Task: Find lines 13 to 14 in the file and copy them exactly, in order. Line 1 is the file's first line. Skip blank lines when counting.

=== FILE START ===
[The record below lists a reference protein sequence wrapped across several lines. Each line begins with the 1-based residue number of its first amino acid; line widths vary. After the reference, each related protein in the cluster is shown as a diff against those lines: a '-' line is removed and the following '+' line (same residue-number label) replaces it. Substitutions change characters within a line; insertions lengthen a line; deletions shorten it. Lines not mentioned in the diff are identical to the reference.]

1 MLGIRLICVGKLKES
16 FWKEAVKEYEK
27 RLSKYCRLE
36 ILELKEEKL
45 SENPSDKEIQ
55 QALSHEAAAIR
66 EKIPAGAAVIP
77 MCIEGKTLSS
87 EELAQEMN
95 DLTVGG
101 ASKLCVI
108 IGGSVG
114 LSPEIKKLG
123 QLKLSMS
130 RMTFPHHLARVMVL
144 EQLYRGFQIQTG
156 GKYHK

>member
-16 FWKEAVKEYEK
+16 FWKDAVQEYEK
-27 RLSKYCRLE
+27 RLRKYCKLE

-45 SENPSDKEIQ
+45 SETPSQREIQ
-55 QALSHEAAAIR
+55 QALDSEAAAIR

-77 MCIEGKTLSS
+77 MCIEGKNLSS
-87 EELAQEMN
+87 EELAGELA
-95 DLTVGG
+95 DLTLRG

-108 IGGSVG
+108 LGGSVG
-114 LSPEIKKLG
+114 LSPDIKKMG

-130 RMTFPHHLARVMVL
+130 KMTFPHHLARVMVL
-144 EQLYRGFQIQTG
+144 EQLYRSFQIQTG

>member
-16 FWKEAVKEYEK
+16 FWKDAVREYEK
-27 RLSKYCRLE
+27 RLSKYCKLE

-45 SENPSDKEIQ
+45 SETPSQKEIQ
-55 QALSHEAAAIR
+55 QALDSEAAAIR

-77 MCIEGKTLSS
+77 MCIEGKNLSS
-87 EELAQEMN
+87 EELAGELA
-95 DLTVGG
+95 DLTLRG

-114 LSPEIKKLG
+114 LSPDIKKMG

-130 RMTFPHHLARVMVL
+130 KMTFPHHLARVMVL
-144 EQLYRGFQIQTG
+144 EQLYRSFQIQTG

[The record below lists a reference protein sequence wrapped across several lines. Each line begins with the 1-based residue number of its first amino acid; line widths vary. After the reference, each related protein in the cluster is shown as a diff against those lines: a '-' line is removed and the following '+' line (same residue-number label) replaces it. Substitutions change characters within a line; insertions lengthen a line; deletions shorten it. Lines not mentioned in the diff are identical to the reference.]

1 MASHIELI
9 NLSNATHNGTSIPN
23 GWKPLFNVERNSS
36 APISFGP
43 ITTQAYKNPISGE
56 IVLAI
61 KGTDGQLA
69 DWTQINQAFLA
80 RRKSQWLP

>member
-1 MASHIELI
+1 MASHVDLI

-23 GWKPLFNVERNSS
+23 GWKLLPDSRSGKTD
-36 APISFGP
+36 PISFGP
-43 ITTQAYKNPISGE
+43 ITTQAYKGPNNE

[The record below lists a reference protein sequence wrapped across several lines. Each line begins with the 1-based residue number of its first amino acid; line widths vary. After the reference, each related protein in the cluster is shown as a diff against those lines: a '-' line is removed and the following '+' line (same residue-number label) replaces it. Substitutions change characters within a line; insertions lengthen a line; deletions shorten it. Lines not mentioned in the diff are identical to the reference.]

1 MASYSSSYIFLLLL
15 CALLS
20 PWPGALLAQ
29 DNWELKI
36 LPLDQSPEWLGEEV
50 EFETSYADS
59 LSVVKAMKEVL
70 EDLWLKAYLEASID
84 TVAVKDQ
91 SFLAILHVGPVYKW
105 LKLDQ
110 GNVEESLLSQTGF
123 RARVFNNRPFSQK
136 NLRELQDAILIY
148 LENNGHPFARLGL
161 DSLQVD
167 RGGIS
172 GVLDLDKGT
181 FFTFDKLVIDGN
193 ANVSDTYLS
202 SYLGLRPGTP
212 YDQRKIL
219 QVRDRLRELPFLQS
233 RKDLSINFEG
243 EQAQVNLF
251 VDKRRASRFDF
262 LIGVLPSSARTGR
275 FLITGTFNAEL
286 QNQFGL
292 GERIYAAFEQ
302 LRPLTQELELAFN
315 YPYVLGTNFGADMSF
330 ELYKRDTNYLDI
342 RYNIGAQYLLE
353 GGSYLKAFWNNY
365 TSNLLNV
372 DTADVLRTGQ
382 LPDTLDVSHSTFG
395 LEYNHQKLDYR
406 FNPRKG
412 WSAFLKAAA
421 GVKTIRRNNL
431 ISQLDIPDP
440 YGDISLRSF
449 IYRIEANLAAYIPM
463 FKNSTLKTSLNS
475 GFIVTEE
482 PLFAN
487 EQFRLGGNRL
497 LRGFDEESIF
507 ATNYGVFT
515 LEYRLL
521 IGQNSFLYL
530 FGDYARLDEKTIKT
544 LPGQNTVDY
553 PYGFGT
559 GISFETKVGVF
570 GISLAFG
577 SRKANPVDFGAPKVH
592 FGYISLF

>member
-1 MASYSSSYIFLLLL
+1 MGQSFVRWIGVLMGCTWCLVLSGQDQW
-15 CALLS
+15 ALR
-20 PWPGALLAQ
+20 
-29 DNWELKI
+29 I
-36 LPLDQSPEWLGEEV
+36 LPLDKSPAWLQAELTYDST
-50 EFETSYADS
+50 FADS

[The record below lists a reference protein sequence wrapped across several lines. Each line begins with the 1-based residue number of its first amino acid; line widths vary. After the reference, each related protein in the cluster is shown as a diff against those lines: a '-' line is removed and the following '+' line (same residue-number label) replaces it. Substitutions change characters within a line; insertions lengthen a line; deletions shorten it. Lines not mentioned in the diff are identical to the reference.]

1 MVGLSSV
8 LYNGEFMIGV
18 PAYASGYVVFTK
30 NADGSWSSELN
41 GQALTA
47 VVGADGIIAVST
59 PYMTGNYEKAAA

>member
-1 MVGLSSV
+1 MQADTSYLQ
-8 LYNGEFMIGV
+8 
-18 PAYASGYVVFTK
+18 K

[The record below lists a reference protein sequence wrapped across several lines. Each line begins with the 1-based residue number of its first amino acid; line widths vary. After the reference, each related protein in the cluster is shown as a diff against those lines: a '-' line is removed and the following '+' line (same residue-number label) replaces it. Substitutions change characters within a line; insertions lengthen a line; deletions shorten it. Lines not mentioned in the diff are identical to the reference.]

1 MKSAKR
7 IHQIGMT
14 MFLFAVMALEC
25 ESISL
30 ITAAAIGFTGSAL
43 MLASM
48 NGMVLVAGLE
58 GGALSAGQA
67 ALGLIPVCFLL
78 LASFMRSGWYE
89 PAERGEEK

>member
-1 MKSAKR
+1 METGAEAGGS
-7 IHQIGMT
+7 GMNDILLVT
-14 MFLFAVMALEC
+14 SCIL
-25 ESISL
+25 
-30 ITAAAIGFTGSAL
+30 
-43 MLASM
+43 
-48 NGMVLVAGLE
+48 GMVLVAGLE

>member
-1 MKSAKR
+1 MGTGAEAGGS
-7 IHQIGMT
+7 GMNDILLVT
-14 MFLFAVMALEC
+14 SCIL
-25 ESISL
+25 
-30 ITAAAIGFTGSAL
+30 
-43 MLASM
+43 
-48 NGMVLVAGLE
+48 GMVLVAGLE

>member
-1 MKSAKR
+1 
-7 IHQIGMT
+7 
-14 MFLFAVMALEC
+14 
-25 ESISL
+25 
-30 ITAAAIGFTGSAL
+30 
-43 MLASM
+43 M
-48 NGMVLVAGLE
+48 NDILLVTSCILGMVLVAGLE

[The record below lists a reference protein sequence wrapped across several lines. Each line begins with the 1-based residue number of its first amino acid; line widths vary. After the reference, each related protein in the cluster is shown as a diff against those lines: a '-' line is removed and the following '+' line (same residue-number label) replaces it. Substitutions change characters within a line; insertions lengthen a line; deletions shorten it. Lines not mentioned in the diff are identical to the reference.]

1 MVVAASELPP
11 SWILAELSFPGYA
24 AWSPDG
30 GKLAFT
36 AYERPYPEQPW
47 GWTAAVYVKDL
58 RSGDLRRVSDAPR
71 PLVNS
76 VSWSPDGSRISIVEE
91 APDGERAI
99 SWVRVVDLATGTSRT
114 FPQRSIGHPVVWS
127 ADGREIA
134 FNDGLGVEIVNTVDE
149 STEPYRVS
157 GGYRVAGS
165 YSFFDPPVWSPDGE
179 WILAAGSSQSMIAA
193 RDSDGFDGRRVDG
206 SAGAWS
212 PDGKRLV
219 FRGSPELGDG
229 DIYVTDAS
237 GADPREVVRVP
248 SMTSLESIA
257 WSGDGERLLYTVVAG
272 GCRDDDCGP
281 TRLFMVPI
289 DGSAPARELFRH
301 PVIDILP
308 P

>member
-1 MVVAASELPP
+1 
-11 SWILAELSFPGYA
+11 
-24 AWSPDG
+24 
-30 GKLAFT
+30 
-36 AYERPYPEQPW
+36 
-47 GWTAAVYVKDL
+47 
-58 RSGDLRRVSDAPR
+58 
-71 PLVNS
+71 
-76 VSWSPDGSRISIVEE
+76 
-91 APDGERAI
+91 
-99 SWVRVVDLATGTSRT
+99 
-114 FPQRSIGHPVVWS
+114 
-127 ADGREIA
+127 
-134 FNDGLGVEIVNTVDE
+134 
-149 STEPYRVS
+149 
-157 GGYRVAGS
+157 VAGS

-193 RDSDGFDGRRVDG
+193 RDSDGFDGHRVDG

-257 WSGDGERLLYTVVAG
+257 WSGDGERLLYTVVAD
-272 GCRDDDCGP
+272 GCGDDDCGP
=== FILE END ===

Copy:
108 IGGSVG
114 LSPEIKKLG